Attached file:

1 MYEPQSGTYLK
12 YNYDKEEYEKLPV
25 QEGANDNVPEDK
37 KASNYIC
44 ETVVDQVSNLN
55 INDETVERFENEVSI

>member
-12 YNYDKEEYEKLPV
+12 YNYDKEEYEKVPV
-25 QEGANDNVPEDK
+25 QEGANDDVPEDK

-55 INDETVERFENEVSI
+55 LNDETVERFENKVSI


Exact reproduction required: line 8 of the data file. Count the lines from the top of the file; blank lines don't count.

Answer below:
-12 YNYDKEEYEKLPV